On the basis of the above results, the basic functionalization scheme of the CNTs by the citric-acid-assisted oxygen plasma treatment is summarized in Figure 8. CNTs are long, web-like, and remain strongly aggregated. When they are dispersed in ethanol by the supersonic treatment, ethanol molecules enter the aggregated parts of the CNTs and weaken the attractive forces between them. When the sonicated CNTs are placed in the citric acid solution, the citrate and hydronium ions attack their weak parts. During the plasma reaction, oxygen, water, and citric acid molecules or ions are fragmented to generate oxygen containing ions, radicals, and CO or CO2, which react with the defect sites [56–58]. The CO and CO2 are oxidized to form −COOH groups and attach to the CNT surfaces . Also, the attached −OH groups are further oxidized to form −COOH groups [58, 60]. These functional groups enable the CNTs to readily disperse in water due to hydrogen bonds formed between the carboxylic acid groups and water molecules . The negatively charged surfaces of the CNTs repel each other and prevent them from coagulating. The polar interactions of the functional groups with the water molecules reduce the settling speed of the
Hussain et al. functionalized CNTs by H2O plasma treatment under controlled environment. Through the controlled functionalization process the electrochemical properties of the CNTs were modified, expanding the range of potential applications of the
5.2. Properties of the cotton nanocomposites
SEM images of the
After dipping in the
Thermal conductivity of the
5.2.1 The textile as a low powered flexible heater
The above results strongly suggest that the
When an electric power of approximately 0.1 W/cm2 is applied to the textile its temperature increases uniformly to ca. 84°C, which is shown in the IR image of Figure 12(c). The white color indicates the area over which the temperature reaches more than 90% of the maximum temperature. Temperature homogeneity of this textile as heating element is better than those made with only stainless steel yarns, because in the latter case, heat is produced and localized only at the conductive yarns [21, 70]. Uniform distribution and dissipation of heat allow the heating element to be located in close proximity to the heated area in order to maximize warmth/heat production/output, to minimize response time, and to eliminate hot spots. The samples with four layers show a temperature increase of ca. 40°C (ca. 0.1 W/cm2) within 0.5 min. The heat releasing ability is also high for the coated textile, which is observed from the exponential decrease of the temperature to the room temperature within few minutes. The temperature of the water could be raised more than 80°C inserting the textile heater into it.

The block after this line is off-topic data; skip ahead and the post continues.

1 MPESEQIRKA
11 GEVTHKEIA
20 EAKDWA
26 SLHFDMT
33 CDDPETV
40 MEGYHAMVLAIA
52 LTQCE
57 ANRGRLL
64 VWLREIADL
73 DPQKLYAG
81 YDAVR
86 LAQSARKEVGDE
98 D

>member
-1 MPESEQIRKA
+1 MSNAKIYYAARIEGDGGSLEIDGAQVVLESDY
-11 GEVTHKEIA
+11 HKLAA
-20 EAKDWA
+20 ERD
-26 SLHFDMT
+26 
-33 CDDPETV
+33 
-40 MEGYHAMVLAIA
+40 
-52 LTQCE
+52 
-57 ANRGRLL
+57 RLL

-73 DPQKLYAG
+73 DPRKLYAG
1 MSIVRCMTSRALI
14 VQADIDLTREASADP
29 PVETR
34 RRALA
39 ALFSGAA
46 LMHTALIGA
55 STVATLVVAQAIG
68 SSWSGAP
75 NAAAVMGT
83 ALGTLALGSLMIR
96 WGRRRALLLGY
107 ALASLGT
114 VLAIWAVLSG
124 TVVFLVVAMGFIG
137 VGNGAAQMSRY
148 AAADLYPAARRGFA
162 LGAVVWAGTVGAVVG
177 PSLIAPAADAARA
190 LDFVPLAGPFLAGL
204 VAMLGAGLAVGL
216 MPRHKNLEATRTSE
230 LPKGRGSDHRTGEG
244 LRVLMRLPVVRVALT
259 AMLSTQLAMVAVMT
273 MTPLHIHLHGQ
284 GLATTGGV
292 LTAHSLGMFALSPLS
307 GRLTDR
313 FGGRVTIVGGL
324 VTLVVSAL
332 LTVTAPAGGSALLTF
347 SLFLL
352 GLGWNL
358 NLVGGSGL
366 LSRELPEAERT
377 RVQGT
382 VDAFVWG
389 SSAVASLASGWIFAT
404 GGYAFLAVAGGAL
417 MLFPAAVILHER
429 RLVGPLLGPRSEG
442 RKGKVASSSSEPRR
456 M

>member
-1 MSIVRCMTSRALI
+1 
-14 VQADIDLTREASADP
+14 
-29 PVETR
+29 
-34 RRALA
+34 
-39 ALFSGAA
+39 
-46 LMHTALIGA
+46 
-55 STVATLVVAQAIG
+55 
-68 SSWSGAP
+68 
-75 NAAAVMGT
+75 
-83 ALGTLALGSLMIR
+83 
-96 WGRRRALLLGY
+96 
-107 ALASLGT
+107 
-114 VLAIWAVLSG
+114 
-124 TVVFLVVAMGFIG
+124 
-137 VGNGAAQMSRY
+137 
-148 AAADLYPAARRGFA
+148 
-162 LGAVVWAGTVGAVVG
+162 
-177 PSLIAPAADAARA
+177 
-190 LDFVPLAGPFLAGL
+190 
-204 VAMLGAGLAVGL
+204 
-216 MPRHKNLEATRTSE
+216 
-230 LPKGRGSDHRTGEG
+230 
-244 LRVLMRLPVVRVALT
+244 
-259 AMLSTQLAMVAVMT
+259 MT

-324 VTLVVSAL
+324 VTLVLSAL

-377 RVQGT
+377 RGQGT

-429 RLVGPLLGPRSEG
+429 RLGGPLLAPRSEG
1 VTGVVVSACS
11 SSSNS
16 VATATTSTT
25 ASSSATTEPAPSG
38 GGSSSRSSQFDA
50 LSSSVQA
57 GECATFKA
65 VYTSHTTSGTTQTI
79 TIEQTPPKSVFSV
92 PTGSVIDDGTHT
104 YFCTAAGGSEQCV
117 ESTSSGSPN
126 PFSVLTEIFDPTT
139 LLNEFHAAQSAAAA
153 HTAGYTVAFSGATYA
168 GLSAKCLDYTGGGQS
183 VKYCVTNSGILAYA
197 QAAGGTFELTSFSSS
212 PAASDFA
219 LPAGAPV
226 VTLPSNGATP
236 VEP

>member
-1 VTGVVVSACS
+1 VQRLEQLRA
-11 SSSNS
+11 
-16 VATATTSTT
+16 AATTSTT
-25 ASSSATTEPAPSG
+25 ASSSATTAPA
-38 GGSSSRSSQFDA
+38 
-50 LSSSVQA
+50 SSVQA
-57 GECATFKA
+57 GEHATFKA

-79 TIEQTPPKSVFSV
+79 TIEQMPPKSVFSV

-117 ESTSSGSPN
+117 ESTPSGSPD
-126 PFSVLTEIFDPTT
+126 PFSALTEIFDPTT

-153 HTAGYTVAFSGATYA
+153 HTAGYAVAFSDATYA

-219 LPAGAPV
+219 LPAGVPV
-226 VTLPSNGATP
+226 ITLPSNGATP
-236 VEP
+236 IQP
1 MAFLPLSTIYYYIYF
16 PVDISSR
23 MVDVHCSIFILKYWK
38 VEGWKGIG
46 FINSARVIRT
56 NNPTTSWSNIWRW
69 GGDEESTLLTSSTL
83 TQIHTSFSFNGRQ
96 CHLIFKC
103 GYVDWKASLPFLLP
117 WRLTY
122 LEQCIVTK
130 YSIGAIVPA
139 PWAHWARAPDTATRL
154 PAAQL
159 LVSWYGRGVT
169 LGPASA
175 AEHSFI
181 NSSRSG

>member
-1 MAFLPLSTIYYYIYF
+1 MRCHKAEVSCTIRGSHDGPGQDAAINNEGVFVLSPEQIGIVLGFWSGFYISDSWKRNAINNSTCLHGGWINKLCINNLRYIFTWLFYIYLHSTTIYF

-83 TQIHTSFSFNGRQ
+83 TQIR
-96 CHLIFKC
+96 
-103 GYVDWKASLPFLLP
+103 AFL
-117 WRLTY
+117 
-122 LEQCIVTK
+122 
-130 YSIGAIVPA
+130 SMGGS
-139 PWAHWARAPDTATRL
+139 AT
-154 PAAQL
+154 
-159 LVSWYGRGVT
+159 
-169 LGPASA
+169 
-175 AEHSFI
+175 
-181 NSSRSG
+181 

The flexibility of the textile as heating element is studied by measuring the changes in the temperatures within 20 cycles of bending over a time frame of 80 min. It is observed that with repeated bending, the current conducting through the heating textile does not change significantly, and the decrease in temperature is very small as shown in Figure 12(d). These indicate that the flexibility of the textile is high, which along with the temperature homogeneity suggests the use of the
Mattana et al.  employed nanoscale modification of natural cotton fibers with conformal coatings of gold nanoparticles, deposition of thin layers of the conductive polymer poly(3,4-ethylenedioxithiophene) and a combination of these two processes to obtain conductive cotton from plain cotton yarns. The electrical and mechanical properties of these yarns are improved to be successfully used as conductors, in order to bias electronic devices. They demonstrated the possibility of realizing a fully textile circuit, including passive and active elements, and paves the way for a future complete integration between electronics and textiles. Kotov groups in their communication showed the coating of cotton yarn with CNTs and polyelectrolytes . Their method provides a fast, simple, robust, low-cost, and readily scalable process for making e-textiles. Even though the cotton yarn became slightly harder after being coated with SWNTs, it is still very flexible and soft, both of which are important for the wearability of electronic fabric.
It was informed that CNTs have toxic effects. Isolated CNTs in human body would make damage to the organic cells. In order to avoid these effects the textile can be covered with some additional fabric or by other means before using it in different applications, by which direct contact to the human body or diffusion into the air could be avoided.
Functionalization of CNTs is very important to realize their applications in modern technological advancements. A safe method has been developed to functionalize CNTs. In the sequence of treatments, CNTs are pretreated in pure ethanol using a supersonic homogenizer, wetted using citric acid solution, and plasma treated using RF oxygen plasma. By the plasma reaction in the presence of water vapor, O2 and citric acid, plasma species interact with them to create many kinds of ions and radicals. They attack the CNT surfaces and activate a large number of sites to enhance the attachment of −COOH groups onto their surfaces. These attached groups significantly enhance the dispersion stability of the CNTs in water. Therefore, we are able to produce highly stable dispersed
Nonconducting cotton textile becomes electroconductive by repeatedly dipping into the stable
This study was supported by the Promotion of Nano-Biotechnology Research to Support Aging, Welfare Society from Ministry of Education, Culture, Sports, Science & Technology, Japan. We used the TEM and TG/DTA at Research Institute of Green Science & Technology, Shizuoka University. We would like to thank Dr. C. Sawatari of Shizuoka University for her sincere help to do the washing test.